Is Pakistani state on the verge of collapse? Will Pakistan become a failed state within the next six months? Such dire prognoses are not new for Pakistanis. But, in the unlikely event that it does fail, Pakistani leadership's monumental failures will be the main contributors to such a catastrophic development. But the real answer to these questions will depend largely on what policy the Obama administration chooses to pursue in the region. If American military continues to be seen as a foreign occupation force by the vast majority of the people of Afghanistan and Pakistan, it is destined to suffer the same fate as the Greeks, the British and Russians before it, unless President Obama changes course dramatically. Even if America does miraculously achieve a military victory in Afghanistan, it will likely be another Pyrrhic Victory in the absence of a more enlightened U.S. strategy. As Kilcullen says in his latest interview, the stakes are much higher than ever: "The collapse of Pakistan, al-Qaeda acquiring nuclear weapons, an extremist takeover -- that would dwarf everything we've seen in the war on terror today."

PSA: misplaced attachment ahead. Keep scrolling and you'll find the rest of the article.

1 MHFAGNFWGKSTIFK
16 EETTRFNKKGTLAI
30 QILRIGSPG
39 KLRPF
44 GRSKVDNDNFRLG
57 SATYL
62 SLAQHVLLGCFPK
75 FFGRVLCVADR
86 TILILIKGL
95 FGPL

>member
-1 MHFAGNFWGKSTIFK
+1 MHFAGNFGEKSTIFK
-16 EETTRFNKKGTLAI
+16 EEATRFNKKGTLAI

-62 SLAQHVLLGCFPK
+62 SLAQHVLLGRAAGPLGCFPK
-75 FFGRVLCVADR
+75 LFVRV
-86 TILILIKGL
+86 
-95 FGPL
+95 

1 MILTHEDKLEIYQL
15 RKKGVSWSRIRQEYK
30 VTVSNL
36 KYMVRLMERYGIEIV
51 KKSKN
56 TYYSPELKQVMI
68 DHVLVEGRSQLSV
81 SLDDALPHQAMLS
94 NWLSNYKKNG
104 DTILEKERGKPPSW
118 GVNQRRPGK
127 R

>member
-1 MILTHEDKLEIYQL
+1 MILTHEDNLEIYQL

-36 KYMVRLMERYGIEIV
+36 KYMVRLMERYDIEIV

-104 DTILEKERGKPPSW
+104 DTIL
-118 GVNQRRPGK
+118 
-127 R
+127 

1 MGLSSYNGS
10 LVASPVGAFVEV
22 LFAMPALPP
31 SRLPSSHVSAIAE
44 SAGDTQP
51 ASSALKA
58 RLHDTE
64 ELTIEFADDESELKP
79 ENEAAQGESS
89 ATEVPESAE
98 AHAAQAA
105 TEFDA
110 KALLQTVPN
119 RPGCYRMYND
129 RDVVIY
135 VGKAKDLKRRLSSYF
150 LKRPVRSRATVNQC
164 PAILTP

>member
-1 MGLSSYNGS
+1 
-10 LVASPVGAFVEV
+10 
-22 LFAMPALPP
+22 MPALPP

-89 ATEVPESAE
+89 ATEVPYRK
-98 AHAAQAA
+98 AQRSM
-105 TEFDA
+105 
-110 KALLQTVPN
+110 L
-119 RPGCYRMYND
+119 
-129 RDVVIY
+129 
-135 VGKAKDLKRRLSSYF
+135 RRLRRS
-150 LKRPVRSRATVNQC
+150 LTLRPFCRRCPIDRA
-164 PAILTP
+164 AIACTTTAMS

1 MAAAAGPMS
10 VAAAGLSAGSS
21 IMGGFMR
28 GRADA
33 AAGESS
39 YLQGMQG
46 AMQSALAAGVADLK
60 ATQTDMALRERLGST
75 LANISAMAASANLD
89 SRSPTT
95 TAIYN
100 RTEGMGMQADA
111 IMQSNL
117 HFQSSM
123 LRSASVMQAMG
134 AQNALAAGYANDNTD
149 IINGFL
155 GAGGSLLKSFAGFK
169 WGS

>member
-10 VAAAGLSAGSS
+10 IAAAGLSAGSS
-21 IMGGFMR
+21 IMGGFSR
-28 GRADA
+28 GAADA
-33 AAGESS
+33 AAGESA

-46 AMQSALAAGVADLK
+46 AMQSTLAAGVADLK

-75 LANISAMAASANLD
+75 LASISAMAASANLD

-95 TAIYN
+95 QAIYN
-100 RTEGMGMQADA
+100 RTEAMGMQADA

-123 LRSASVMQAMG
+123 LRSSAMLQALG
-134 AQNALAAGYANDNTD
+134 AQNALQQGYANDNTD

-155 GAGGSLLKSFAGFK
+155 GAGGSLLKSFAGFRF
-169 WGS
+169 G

To quote an unknown Urdu poet, Hum to dubaiN gay sanam, tum ko bhi lay dubaiN gay.
Loosely translated, it says: As we drown, we'll take you down with us.

In other words, it's a cry for help: Please save us from ourselves.

Here's a video clip from Intelligence Squared debate about Pakistan:

Related Links:

The Accidental Guerrilla by David Kilcullen

Can President Zardari Survive?

Jinnah's Pakistan Booms Amidst Doom and Gloom

US Escalating Covert War in Pakistan?

20th Anniversary of Soviet Defeat in Afghanistan

Growing Insurgency in Swat

Afghan War and Collapse of the Soviet Union

US, NATO Fighting to Stalemate in Afghanistan?

FATA Faceoff Fears

Pakistan's Feudal-Political-Military Elite

Saturday, March 21, 2009

World Water Day: Water Scarce Pakistan?